“Too many assumed that the victory of women’s suffrage would bring other benefits automatically. When the women were glorying in this newfound so-called freedom, we were only just beginning.”
Jessie Stephen was the product of an era of immense change. The eldest daughter of a tailor, she had a thoroughly working class upbringing, and was exposed to radical working class politics from a young age. She attended socialist Sunday school, and excelled in school. Unfortunately, due to her father’s unemployment she had to leave the prestigious school at which she had won a scholarship and begin life as a domestic servant.
During this time, she saw first-hand the horrific working hours, conditions and attitudes that domestic servants had to endure on a daily basis. By 1907, the organised Labour movement had won some important battles. The Liberal reforms, for example, limited working hours, such as the 1908 act that limited miners’ to eight hour days. However, these acts did not apply to domestic service, where people would commonly work at least 12 hour days, seven days a week, though perhaps with a few hours off on a Sunday to attend church.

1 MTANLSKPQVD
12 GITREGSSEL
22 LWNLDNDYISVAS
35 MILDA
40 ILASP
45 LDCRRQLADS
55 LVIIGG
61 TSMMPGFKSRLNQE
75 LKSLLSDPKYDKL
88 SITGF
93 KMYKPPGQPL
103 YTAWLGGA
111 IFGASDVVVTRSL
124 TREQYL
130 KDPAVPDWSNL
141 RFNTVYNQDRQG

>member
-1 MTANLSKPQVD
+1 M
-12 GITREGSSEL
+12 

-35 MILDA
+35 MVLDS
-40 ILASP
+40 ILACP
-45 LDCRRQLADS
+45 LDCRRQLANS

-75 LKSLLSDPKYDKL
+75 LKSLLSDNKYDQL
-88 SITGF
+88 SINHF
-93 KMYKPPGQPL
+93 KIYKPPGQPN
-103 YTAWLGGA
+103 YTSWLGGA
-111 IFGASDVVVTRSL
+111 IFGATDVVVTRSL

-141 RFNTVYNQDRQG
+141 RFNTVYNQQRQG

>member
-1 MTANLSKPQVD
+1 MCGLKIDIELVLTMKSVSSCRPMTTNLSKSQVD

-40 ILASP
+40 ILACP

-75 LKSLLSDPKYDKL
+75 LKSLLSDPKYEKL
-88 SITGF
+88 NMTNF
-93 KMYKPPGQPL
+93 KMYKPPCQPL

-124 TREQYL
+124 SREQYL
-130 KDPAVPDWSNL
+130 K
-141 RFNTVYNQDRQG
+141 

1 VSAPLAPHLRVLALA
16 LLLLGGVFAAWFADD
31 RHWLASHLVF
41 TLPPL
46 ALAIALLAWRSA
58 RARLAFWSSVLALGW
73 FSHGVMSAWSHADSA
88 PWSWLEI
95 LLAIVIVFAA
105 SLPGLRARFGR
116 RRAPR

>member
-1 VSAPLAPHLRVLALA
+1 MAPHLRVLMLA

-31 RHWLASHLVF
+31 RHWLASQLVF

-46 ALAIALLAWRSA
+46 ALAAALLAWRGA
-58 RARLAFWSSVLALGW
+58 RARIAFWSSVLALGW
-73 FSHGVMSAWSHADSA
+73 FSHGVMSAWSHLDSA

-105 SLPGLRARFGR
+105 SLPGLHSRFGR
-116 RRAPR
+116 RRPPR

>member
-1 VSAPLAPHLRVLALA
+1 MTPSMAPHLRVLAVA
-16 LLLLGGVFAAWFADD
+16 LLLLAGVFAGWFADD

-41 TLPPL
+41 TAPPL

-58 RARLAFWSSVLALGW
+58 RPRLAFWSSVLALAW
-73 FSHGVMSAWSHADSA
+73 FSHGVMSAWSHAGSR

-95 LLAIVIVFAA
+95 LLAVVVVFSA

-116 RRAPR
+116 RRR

Whilst she was both an ardent suffragette and trade unionist, in the Edwardian period she was not the archetypal version of either. The women’s suffrage movement was dominated by middle class women, many of whom would not have shared her relatively radical views on the rights of workers, indeed many of whom would have been reliant on domestic servants. For many members of the trade unions also, the rights of domestic servants were seen as a distraction from the main cause, and as it was not easy to unionise domestic staff, they were often overlooked.
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